Change, Jung:              Mao: the Untold Story

Chekhov, Anton:  The Lady with the Little Dog & Other Stories

Dickens, Charles:          David Copperfield

Dostoyevsky, Fyodor:       Crime and Punishment

Doyle, Roddy:              Oh, Play That Thing

Edgeworth, Maria:          Castle Rackrent

Eugenides, Jeffrey:        Middlesex

Farrell J.G.:              The Siege of Krishnapur

Faulks, Sebastian:         Birdsong

Ferris, Joshua:            Then We Came to the End

Fitzgerald, F Scott:       The Great Gatsby

Flaubert, Gustave:         Madame Bovary

Ford, Richard:             The Granta Book of the American Short Story

Forster, E.M.:             A Passage to India

Franzen, Jonathan:         The Corrections

Franzen, Jonathan:         How To Be Alone

Gallagher, Mia:            Hellfire

Gardam, Jane:            Old Filth

Gray, Simon:               Smoking Diaries

Hamilton, Hugo:            The Speckled People

Hawthorn, Nathaniel:  The Scarlet Letter

Hemmingway:                For Whom the Bell Tolls

Holtby, Winifred:           South Riding

Homer:                     The Illiad

Homes, AM:                 This Book Will Save Your Life

Hornby, Nick:              Juliet Naked

Hosseini, Khaled:          The Kite Runner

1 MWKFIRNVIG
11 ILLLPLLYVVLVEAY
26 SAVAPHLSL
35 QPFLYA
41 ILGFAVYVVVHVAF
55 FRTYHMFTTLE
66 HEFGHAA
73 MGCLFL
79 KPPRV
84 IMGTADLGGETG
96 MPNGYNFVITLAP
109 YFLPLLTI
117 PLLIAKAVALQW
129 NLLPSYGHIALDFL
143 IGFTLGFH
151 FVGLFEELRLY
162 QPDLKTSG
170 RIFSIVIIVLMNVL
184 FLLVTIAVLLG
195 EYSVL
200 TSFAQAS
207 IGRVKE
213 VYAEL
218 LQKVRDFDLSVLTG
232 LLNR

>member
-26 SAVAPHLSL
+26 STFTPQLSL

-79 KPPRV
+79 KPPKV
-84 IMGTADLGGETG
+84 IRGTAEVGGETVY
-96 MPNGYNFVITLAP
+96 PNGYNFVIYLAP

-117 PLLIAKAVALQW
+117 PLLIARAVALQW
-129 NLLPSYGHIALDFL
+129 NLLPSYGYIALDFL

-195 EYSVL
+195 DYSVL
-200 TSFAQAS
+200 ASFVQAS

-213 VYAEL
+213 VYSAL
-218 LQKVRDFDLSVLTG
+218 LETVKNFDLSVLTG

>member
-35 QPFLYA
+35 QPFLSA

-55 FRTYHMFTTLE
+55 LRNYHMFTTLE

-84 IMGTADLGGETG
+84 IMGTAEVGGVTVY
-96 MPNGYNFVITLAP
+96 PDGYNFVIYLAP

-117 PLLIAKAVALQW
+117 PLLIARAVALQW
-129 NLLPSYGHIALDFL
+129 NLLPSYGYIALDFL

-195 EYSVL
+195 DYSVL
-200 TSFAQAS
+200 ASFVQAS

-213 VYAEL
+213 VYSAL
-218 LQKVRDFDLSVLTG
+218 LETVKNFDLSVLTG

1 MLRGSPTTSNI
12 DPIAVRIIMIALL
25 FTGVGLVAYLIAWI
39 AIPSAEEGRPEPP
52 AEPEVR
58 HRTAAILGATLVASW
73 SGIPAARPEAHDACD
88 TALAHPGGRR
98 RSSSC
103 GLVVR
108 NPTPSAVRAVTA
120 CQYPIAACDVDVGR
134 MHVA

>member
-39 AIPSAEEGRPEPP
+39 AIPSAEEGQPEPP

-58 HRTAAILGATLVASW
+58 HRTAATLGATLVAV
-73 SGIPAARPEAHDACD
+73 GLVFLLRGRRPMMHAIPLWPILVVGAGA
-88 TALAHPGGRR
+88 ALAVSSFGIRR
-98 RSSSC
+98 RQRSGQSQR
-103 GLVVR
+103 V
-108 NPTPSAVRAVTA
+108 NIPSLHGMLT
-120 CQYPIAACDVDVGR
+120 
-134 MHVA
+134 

Irving, John:              A Prayer For Own Meany

Ibsen, Henrik:             A Dolls House

Joyce, James:              Dubliners

Joyce, James:              Ulysses

Kafka, Franz:              The Trial

Karr, Mary:                The Liar’s Club

Kennedy, AL:               Day

Lee, Harper:               To Kill a Mocking-Bird

Llosa, Mario Vargas:  The Feast of the Goat

McCann, Colum:             Dancer

McGahern, John:            Memoir

Monk Kidd, Sue:            The Secret Life of Bees

Nabokov, Vladimir:         Lolita

Cruise O’Brien, Maire:     The Same Age as the State

Obama, Barrack:            Dreams of My Father

O’Connor, Joseph:          Star of the Sea

O’Connor, Joseph:          Ghost Light

Orwell, George:          1984

Plunkett, James:   Strumpet City

Proulx, Annie:             The Shipping News

Raisin, Ross:              God’s Own Country

Remarque, Erich Maria:     All Quiet on the Western Front

Rubenfeld, Jed:            The Interpretation of Murder

Roth, Philip:              The Plot Against America

Salinger, JD:              Catcher in the Rye

Sebold, Alice:             The Lovely Bones

Smith, Zadie:              On Beauty

Solzhenitsyn, Alexander:   One Day in the Life of Ivan Denisovich

Solzhenitsyn, Alexander:   The Gulag Archipelgo

Stephens, James:           The Crock of Gold

Steinbeck, John:           The Grapes of Wrath

Stockett, Katherine:   The Help

Swift, Graham:             Last Orders

Tartt, Donna:  The Goldfinch

Thackeray, William M:      Vanity Fair

Toibin, Colm:              Brooklyn

Toibin, Colm:              The Master

Tolstoy, Leo:              Anna Karenina

Tomalin, Claire:      Charles Dickens: A Life

Twain, Mark:               The Adventures of Huckleberry Finn

William, Trevor,:          Felicia’s Journey

William, Trevor,:          Love and Summer

Trollope, Anthony:         Barchester Toweres

Voltaire:                  Candide

Voynich Ethel:      The Gadfly

Williams, John:            Stoner

Williams, Niall:     History of the Rain

Wolff, Tobias:             Old School

Woolf, Virginia:           Mrs Dalloway

Zafon, Carlos Ruiz:        Shadow of the Wind